This sadly is the perceptual reality of private healthcare even amongst the well-educated, well to do people in our contemporary society.

Juxtapose this with the reality of high-end quality tertiary care in India being the cheapest in the world. Thousands of people travel from all across the world to avail of India’s high standards of healthcare at prices, which by global standards are almost unbelievable. Yet, in India, private healthcare institutions are reviled as expensive, profiteering and seen as overcharging. I remember meeting a CEO of a private insurance company in the US. The meeting happened at a global conference on medical value travel.

‘So, where are you folk, from’?

‘We are from New Delhi, India’.

‘Aha, India, so tell me something about your hospital’

The usual spiel about the hospital followed. I talked about some great work we were doing in Cardiac Surgery.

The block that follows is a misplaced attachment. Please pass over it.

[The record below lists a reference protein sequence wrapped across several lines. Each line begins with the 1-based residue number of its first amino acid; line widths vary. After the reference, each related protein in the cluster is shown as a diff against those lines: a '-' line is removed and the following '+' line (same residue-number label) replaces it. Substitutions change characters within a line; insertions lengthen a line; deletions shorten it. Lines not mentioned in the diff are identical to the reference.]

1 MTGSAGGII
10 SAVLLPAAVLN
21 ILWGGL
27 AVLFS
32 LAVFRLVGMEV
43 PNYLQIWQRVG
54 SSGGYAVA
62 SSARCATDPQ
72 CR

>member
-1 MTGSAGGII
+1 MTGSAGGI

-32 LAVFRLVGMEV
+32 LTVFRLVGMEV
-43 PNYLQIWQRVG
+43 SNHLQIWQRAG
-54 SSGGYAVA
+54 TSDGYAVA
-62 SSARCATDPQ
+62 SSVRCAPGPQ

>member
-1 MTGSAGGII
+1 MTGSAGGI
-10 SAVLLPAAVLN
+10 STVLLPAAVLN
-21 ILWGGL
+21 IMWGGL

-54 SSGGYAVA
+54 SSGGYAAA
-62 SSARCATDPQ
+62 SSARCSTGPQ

‘So do you guys do ‘bypass surgery’

‘Yes, we do. In fact a lot of it’

‘In a month, how many cases, would you be doing in your hospital?’

To keep things simple, I told him that in just one hospital we do about 10 surgeries a day. The gentleman clearly thought I had no idea of what I was talking about.

‘That seems a lot, how much does a bypass surgery cost?’

I thought, I should not tell him the real cost of USD 4500, lest he thinks that I was completely unaware of the cost of a bypass surgery.

‘Sir, we charge USD 10000 for the surgery’.

‘Well, that is impossible, it is humanly not possible to perform successful bypass surgeries for USD 10000 anywhere in the world’.

‘So what is your success rate?’

‘Well, it is close to 99%’.

‘That is simply impossible, we don’t have these kinds of numbers even in the US’.

I hesitatingly asked him, what in his opinion, would be a reasonable estimate for a bypass surgery in the US.

‘Well, I would say anything below USD 100000, would be difficult’.

‘But, you just can’t do this for USD 10000, there must be a catch somewhere’

By now, I was becoming a little hot under the collar. I told the gentleman, that we would be delighted to host him at our hospital in India and show him how the impossible is done. He would still not believe me.

Finally, I told him that just as he doesn’t understand, how the surgery can be done for USD 10000, I fail to understand, how does it cost upwards of USD 100000 in the US.